Background: Klebsiella pneumoniae was rarely reported to cause complicated skin and soft tissue infections (cSSTIs). Our study was to delineate clinical characteristics and outcome of cSSTIs involving extremities caused by K. pneumoniae. Patients and Methods: Adult patients aged 16 years or more with community-acquired cSSTIs, which involved the extremities and were caused by four common aerobic pathogens at a medical center in southern Taiwan during a 54-month period, were reviewed. Results: Of 76 cases enrolled, Staphylococcus aureus was the most common pathogen (52 cases, 68%), followed by K. pneumoniae (16, 21%), β-hemolytic streptococci (5, 7%), and Escherichia coli (3, 4%). Forty-six (61%) had underlying conditions, and diabetes mellitus was most common among K. pneumoniae and non-K. pneumoniae groups (63% and 45%, respectively). Compared to patients with cSSTIs caused by other bacteria, those with K. pneumoniae cSSTIs were predominantly male, more often had liver cirrhosis, malignant neoplasm and alcoholism. In addition, they were more likely to have fever, shock, bacteremia, gas formation, pyomyositis, metastatic infections, as well as longer durations of hospitalization. Using multivariate analysis, liver cirrhosis (adjusted odds ratio [aOR] 12.5, 95% confidence interval [CI] 2.0-79.1, p = 0.007) and male gender (aOR 11.5, 95% CI 1.1-116.8, p = 0.039) were significantly associated with K. pneumoniae cSSTIs. Conclusions: We highlight the role of K. pneumoniae in Taiwanese patients with cSSTIs involving extremities, and its potential for gas and pus formation, and metastatic infections. Empiric antimicrobial coverage of K. pneumoniae and close monitoring of metastatic infections are mandatory for patients with risk factors.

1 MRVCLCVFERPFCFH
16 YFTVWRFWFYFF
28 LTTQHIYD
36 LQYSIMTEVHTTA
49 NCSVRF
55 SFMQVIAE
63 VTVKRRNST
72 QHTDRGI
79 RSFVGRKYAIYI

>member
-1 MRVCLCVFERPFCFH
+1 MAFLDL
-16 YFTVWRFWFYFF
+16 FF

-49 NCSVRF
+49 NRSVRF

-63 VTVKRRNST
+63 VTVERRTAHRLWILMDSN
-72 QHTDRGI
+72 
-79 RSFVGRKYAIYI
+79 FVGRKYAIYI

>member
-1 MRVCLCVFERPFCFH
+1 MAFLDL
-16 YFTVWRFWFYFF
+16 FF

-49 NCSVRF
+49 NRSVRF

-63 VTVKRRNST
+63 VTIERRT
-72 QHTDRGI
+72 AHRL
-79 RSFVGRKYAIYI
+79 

All Science Journal Classification (ASJC) codes
- Microbiology (medical)
- Infectious Diseases